Internet signal was really poor. Sometimes, that’s a good thing. But, one morning, I had a text message manage to get through. It was from the bank. I couldn’t get onto the internet to check my account in order to find out what exactly was the issue. I therefore decided to go for a walk in the hope of finding better signal. I walked up the main track for a bit. Before I had gone too far, I met a man walking his dog. We stopped briefly to chat. I explained what I was doing and asked him if he knew whether or not there was any likelihood of a better signal further on. He said that in fact, it gets worse. I decided to not bother continuing on, but return and deal with the issue at a later date. Once back home, I happened to notice that just behind my caravan, the signal improved, as it happened, just enough to get on the internet, albeit slowly. I was then able to sort the bank business out.
The next day, at last, after three days of damp and overcast conditions, the weather cleared. Time for a walk. I was just having a cup of tea when there was a knock at the door. A woman who introduced herself as Kate, from the Forestry Commission, asked, “How much longer are you staying? Only, you’re taking up a lot of space and we’ve had a few calls about it.” I said that I had been waiting for the weather to clear before going for a walk, "which I was intending to do this very day. After which, I would likely be gone by the next day." She acknowledged my response and was gone without anything really to say.
Before I was able to get out, another visitor appeared. This time, a photographer. He introduced himself as Pete, then asked whether I would mind having some photographs taken of me and once he spotted her, Rowan. He showed me some of his work, which in truth was very good. I consented to the photography. Pete took a number of shots. We had to be patient when it came to Rowan, though! Eventually, happy, he thanked me, promising to send me copies via my pages on Facebook or Instagram, or the blog and left me to my day. As yet, I have not received anything.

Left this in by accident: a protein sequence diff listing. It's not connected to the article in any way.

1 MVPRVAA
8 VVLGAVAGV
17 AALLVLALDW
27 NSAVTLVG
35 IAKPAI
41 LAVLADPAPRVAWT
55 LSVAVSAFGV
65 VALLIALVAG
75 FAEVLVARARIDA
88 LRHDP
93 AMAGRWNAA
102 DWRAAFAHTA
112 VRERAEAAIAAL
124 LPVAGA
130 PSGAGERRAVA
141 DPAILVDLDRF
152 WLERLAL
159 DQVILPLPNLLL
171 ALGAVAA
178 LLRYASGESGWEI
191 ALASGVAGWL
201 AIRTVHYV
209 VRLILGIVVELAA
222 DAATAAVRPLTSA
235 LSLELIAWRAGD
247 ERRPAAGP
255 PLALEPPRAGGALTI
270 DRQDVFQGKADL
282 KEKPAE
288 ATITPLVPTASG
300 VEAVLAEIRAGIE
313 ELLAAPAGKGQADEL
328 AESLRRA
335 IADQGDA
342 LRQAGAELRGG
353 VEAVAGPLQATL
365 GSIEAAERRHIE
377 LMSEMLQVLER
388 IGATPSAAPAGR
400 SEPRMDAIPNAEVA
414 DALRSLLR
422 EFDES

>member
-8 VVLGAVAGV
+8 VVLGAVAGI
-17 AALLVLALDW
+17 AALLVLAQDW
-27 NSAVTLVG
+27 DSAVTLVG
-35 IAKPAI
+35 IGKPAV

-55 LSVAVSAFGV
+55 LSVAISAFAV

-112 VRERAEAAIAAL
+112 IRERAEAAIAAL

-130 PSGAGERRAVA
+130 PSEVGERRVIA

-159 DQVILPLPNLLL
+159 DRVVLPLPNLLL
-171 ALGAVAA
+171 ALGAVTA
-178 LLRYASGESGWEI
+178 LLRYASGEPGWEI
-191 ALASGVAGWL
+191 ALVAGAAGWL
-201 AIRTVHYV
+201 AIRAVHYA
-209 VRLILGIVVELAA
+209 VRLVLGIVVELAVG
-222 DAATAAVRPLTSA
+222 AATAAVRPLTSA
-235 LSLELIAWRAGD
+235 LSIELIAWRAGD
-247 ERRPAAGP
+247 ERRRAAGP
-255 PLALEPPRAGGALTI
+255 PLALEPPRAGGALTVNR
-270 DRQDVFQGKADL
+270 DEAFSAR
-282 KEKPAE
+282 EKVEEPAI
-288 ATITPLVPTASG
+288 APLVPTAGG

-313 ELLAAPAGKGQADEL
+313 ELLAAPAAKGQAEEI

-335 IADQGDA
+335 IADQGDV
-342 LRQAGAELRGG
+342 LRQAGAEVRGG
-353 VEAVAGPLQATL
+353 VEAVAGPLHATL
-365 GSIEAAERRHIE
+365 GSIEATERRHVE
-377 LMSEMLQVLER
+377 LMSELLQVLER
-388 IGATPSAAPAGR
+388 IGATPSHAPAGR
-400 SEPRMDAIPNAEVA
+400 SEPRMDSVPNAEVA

Eventually, I got out for my walk.
I headed up the main track. I had just reached the corner of the area of dense conifer when, who should be walking in the opposite direction? Pete the photographer. We stopped and continued chatting a while more. Pete said that he had mentioned that he had met an interesting bloke to a friend. The friend immediately cottoned on to me. The friend turned out to be Becks, the young lady who had parked by me with her friend, Helen at Mountain Street.*
Unfortunately, the standing chatting was starting to have an effect on my back. I apologised and asked whether he would like to join me for my walk. He happily consented. We had quite a chat, having conversed for the entire walk without a break. Even by the time we had returned, we had to close the conversation for fear of talking all day and into the evening!
The walk itself was pleasant. We took the right-hand track at the junction where we stood. The track continues across the expansive area. Soakham Downs is to the right and Kings Wood, left. The track meanders on through the managed wood.
Eventually, we came to a small pool where we turned left, up a footpath that took us back to the track that led us back to where we had started out.
There would have been some recent logging in the woods, as at some point in the morning a lorry, fully loaded with logs, exited the woods via the track I had just walked.
*see entry Time to get back on the road